For those interested in more recent history, here's an article from the Press in 2002 about the end of the Record Rack.

Friday, August 1, 2014

Early KTRH and KTLC Performers

I just stumbled on this source by accident.  Story Sloane writes a feature article for the emag Houston Lifestyles and Homes using photos from his great collection and a year ago published this one about early radio performers.

There was a Guy Savage who worked at KXYZ in the 1950s and later was sports director of Channel 13 in the 60s.  I have wondered before what the connection was to the earlier Guy Savage on KTRH; I don't see a physical resemblance.

The KTLC studios were in the old Houston Post building at Texas and Travis, catty-corner from the Chronicle.

There was a time in radio when not only were the announcers always live but all music had to be performed live also.

FOLLOWUP:  In addition to providing the ID in the comments, Dave Westheimer sent along this picture of Guy Savage (left) and Gus Mancuso (right), broadcast team of the Houston Buffs in the 1950s.  Dave says the square-cut, dimpled chin is the give-away.  Okay, so I never was very good at faces.  This is the same man who was the first morning man on KTRH and I can confirm that's the man I remember doing sports on KTRK-TV in the 60s.

Thursday, July 24, 2014

KUHT History in Pictures

From the University of Houston Digital Library, 346 pictures and videos of the history of Channel 8 over the decades, including people, buildings, equipment, etc.  There are numerous video clips; I saw only 2 pictures of KUHF.  Several entries indicate the archivists have no idea what they're looking at.

Click on the Library Blog link at the bottom of the page for a very brief introduction to the collection.

Friday, June 27, 2014

Jackie McCauley - KLOL PD

I knew Jackie back in the 70s and knew she had been to Rice, but never knew of the historical significance of that as revealed by this post on the Rice History Corner blog.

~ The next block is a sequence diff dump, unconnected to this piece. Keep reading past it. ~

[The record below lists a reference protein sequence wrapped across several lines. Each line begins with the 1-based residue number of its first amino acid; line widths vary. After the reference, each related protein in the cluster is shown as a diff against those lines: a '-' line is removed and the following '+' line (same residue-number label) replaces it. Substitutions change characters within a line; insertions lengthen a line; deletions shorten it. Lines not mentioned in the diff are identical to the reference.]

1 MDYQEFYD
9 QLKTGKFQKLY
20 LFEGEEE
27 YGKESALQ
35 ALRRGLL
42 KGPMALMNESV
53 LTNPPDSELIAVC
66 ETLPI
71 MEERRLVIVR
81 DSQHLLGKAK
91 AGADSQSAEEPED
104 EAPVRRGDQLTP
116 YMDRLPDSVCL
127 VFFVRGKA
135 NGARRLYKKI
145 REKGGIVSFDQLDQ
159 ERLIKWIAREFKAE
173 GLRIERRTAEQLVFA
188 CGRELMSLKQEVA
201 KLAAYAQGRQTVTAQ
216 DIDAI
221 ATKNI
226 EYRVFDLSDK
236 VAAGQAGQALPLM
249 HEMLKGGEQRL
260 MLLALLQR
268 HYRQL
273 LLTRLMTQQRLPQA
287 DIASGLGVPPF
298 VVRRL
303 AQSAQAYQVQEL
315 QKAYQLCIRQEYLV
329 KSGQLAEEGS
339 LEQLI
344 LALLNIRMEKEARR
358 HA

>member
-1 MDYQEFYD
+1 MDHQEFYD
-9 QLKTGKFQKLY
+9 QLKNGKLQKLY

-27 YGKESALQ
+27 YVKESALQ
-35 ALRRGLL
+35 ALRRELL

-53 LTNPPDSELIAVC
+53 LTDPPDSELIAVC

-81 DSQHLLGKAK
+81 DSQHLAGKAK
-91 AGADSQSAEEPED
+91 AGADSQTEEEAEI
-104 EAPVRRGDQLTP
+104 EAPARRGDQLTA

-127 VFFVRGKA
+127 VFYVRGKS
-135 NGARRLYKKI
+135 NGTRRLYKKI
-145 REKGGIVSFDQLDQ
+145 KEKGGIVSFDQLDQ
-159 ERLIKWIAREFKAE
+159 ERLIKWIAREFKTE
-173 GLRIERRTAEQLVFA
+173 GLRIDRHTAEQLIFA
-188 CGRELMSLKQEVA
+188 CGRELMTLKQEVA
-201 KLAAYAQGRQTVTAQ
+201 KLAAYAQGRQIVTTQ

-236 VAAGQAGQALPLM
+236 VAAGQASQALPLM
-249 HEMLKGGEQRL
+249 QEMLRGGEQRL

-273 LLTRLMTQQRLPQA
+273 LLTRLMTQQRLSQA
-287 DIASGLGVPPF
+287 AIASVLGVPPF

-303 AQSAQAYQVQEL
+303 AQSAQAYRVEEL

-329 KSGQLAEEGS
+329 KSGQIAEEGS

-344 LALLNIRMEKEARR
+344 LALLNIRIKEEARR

Besides being PD of KLOL in the 70s (see the KLOL brochure here), then of KSAN-FM, San Francisco, she had an interview program, 'Shootin' the Breeze,' featuring interviews with leading Black music artists, produced and distributed by Westwood. 

Sunday, June 1, 2014

Bill Young - RIP

As posted on Bill Young Productions -

a dominant force on the Houston radio scene for decades as talent, program director, production specialist and voice, passed early Sunday, June 1. 

No obituary posted yet nor arrangements for a service.

I am in shock.

For those who do not know of Bill, I highly recommend his book.

Tuesday, May 13, 2014

A Remembrance of the Early Days of TV in Houston

Long-time Houston columnist (the Post and the Chronicle) Leon Hale published this account of his early experiences with television several years ago. 

It was like this for many of us who saw television in the early days -- you stared at the test pattern a lot.  I first saw a television set in late 1949 or early 1950, when Channel 2 was still KLEE-TV.  At an uncle's house in the Heights we sat and watched; nothing was scheduled for hours but he kept getting up to adjust the set when the test pattern appeared to flicker or move.  My family didn't have a set for at least a year after that.

Sunday, May 4, 2014

Features from the Rice History Corner

From the Rice archives...

a feature on KTRU with some pictures and lots of comments.  Take a look at that archives link.  How many stations do you know that have an archive of broadcasts like that?

A feature on James L. 'Jimmie' Autry, Rice student and early radio enthusiast, who was mentioned in the Pre-Broadcast era post on this blog, including pictures of his equipment.  The archivist asks for some help in understanding the equipment.  Perhaps readers of this blog can help.

And, television at Rice in 1934!.  Houston had 3 AM radio stations, no FM stations, and the first TV station was 15 years in the future, but they were watching TV at Rice!